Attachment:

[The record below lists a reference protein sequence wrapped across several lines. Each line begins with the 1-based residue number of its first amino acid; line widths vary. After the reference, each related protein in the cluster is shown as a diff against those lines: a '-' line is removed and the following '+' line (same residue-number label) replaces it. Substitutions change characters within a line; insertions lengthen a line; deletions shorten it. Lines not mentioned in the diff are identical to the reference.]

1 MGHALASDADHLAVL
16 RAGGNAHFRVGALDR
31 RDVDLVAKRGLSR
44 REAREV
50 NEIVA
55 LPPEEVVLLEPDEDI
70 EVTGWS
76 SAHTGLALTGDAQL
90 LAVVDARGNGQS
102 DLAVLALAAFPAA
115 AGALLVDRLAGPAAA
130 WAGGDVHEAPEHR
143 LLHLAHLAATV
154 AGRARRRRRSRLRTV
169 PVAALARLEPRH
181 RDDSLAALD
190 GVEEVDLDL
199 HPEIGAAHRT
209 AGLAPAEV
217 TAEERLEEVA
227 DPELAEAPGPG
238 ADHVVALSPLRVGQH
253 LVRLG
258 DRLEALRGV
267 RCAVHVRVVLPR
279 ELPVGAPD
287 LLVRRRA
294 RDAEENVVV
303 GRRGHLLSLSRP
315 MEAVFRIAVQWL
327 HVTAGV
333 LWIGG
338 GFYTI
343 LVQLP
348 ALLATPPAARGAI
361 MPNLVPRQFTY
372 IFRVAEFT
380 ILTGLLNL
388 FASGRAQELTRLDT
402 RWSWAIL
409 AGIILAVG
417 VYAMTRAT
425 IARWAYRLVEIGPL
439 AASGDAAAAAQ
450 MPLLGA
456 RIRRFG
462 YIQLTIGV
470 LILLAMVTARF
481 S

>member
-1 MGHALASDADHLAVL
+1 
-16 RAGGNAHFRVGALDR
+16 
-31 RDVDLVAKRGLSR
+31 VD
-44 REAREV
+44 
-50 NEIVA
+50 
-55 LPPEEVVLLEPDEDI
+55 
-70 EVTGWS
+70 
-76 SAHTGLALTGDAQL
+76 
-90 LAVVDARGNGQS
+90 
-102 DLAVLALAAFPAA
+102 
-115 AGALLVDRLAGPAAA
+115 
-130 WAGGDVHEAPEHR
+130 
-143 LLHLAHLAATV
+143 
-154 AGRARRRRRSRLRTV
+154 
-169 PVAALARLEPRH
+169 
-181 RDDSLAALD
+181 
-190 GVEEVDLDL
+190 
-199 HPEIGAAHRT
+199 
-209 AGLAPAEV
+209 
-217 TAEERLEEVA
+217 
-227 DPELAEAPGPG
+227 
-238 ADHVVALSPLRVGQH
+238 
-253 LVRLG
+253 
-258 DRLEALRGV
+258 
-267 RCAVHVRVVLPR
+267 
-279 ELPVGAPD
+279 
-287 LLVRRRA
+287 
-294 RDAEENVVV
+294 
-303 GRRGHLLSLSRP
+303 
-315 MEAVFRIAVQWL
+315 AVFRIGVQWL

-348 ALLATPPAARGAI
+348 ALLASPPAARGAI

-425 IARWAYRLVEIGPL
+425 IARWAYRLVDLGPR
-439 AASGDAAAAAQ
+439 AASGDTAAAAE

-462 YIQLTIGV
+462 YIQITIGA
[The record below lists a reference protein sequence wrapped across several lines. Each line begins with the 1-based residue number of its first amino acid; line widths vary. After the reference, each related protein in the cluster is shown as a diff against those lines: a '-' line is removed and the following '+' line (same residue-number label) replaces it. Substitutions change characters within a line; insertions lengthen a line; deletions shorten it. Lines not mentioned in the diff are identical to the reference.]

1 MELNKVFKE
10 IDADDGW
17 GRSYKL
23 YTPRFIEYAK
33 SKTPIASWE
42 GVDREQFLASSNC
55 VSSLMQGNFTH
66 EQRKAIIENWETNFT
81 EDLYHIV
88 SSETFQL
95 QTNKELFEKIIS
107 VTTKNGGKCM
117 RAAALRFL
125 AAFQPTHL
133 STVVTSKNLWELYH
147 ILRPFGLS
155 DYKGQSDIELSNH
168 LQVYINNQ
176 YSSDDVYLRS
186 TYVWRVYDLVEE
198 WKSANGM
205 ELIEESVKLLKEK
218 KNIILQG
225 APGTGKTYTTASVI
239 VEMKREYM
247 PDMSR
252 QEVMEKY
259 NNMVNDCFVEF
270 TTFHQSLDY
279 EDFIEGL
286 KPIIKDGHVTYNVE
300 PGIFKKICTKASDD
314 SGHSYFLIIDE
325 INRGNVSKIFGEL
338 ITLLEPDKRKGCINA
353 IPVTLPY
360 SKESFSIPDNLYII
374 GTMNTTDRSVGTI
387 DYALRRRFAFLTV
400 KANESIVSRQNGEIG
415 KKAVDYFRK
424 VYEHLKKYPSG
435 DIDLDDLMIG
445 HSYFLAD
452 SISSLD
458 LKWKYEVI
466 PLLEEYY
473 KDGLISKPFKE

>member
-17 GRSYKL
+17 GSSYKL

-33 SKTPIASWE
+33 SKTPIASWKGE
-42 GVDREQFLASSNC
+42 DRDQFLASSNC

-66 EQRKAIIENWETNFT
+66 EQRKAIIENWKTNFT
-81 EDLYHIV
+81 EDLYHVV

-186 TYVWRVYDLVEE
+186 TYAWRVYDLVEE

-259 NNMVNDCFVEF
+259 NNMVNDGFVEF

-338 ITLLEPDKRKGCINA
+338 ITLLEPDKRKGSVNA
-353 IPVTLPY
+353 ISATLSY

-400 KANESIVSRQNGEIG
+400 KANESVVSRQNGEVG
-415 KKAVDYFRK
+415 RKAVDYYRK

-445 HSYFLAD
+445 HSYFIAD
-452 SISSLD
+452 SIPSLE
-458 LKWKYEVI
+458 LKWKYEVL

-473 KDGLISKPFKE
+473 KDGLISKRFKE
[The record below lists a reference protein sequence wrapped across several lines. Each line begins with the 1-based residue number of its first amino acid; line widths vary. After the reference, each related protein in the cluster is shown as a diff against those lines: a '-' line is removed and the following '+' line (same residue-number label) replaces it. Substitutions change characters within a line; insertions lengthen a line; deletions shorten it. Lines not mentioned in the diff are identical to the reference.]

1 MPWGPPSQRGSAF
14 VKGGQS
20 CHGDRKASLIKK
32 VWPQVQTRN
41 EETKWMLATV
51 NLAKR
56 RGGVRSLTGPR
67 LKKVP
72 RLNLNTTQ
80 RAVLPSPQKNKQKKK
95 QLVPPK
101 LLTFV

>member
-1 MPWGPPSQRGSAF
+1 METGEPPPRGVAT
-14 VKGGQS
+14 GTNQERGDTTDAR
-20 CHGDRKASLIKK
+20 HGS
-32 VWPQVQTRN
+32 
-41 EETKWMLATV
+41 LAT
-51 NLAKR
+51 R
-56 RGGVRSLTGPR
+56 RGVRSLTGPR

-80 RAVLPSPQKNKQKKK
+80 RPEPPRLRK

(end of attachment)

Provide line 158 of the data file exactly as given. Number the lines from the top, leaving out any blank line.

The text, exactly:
374 GTMNTTDRSVGTI